In the latest instalment of Insider's Q&A series on the Northern Powerhouse, Christian Ash, director for the North at Acorn by Synergie, discusses what the initiative means to him, how Levelling Up funding can address geographical inadequacies, and the need to address skills gaps.
What does the Northern Powerhouse mean to you?
My first job when I joined Acorn by Synergie was to open our office in Preston. Almost two decades later, I'm responsible for five offices and teams working across the North of England, and what I've come to appreciate in that time is that 'the North' is actually a number of unique regions each drawing upon their own individual strengths that are all critical to the development of the area as a whole. It's great to be able to draw on the term 'Northern Powerhouse' as a means to discussing these efforts collectively, but also important in my mind to remember that area-specific issues in business need always to be taken into account too.
Nine years have passed since the phrase 'Northern Powerhouse' was first coined. Has enough happened since then?
It's been great to see some of the recent Levelling Up funding coming into the region and I'm hopeful that it will help breathe new life into those parts of the North that need it the most. I'd also like to think it's going to help address some of the geographical inadequacies in the UK that those of us working to support some amazing organisations and employers who are doing great things in the North would all consider very much to be a work in progress still, however.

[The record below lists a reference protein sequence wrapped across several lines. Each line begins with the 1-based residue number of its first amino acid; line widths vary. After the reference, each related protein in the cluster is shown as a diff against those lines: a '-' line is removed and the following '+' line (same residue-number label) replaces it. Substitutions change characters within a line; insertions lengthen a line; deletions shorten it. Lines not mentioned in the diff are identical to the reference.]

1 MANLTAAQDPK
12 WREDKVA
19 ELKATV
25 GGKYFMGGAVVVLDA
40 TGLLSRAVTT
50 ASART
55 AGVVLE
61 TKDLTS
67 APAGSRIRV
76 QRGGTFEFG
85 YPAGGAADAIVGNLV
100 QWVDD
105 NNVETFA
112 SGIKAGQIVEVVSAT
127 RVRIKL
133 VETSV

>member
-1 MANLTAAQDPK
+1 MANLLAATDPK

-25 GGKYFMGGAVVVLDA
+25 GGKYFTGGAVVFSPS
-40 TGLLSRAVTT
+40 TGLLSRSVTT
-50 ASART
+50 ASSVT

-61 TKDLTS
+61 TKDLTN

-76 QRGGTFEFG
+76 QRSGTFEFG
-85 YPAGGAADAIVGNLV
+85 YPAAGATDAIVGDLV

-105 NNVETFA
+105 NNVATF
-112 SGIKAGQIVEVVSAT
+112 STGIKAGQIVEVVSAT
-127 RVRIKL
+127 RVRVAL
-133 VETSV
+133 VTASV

How is the appointment of metro mayors starting to help the initiative?
I think the metro mayor initiative could continue to play a key role in how that Levelling Up funding will or won't make a difference to the unique regions of the North we've already outlined. This means electing the right person to start with – someone who really knows the region they're representing and who is going to continue championing its individual wants and needs as a result. We know, as recruitment professionals, that new ways of working are necessary in order to drive growth, but can take time to fully bed in.
Ultimately, the metro mayor initiative is all about the devolution of powers to help drive the next phase of the 'Northern Powerhouse' concept. It's also up to us as businesses to make sure the people taking on these roles know what we need from them too, therefore, for it to truly work.
What needs to be done to help the North recover from the Covid-19 outbreak?
It is clear from the support we continue to provide to businesses across the North of England that following Covid-19 that there is a pressing need to support not only learning gaps that were brought about by the pandemic in our young people as a result, but social ones too. Job seekers looking to enter the market for the first time are less familiar with face-to-face meetings and interview scenarios, for example. Their world has become quite insular and their ability to fully appreciate the supply and demand cycle has been impaired. As recruiters, we're working hard to create real life workplace opportunities for young people and those returning to work across the North, but success in this relies also on the provision of a central system that is fit for purpose too.